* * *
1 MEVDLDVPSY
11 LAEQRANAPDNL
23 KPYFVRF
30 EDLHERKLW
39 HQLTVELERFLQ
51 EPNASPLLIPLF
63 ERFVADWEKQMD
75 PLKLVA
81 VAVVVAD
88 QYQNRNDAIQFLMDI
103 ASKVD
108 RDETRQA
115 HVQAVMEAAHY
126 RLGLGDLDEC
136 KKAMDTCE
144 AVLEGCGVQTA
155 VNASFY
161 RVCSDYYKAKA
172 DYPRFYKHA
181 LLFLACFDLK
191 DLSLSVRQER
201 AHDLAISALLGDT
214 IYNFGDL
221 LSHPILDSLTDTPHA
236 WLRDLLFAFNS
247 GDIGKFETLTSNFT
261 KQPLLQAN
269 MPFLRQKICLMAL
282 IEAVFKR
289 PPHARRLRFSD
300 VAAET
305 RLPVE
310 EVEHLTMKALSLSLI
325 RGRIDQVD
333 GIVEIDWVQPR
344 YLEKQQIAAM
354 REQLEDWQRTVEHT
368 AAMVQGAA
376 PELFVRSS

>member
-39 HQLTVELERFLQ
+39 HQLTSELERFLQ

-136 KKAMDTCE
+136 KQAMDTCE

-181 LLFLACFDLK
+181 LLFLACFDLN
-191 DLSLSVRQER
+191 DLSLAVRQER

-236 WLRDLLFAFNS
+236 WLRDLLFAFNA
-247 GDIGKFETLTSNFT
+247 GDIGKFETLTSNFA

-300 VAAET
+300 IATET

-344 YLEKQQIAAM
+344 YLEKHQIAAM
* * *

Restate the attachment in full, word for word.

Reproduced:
1 MEVDLDVPSY
11 LAEQRANAPDNL
23 KPYFVRF
30 EDLHERKLW
39 HQLTVELERFLQ
51 EPNASPLLIPLF
63 ERFVADWEKQMD
75 PLKLVA
81 VAVVVAD
88 QYQNRNDAIQFLMDI
103 ASKVD
108 RDETRQA
115 HVQAVMEAAHY
126 RLGLGDLDEC
136 KKAMDTCE
144 AVLEGCGVQTA
155 VNASFY
161 RVCSDYYKAKA
172 DYPRFYKHA
181 LLFLACFDLK
191 DLSLSVRQER
201 AHDLAISALLGDT
214 IYNFGDL
221 LSHPILDSLTDTPHA
236 WLRDLLFAFNS
247 GDIGKFETLTSNFT
261 KQPLLQAN
269 MPFLRQKICLMAL
282 IEAVFKR
289 PPHARRLRFSD
300 VAAET
305 RLPVE
310 EVEHLTMKALSLSLI
325 RGRIDQVD
333 GIVEIDWVQPR
344 YLEKQQIAAM
354 REQLEDWQRTVEHT
368 AAMVQGAA
376 PELFVRSS

>member
-39 HQLTVELERFLQ
+39 HQLTSELERFLQ

-136 KKAMDTCE
+136 KQAMDTCE

-181 LLFLACFDLK
+181 LLFLACFDLN
-191 DLSLSVRQER
+191 DLSLAVRQER

-236 WLRDLLFAFNS
+236 WLRDLLFAFNA
-247 GDIGKFETLTSNFT
+247 GDIGKFETLTSNFA

-300 VAAET
+300 IATET

-344 YLEKQQIAAM
+344 YLEKHQIAAM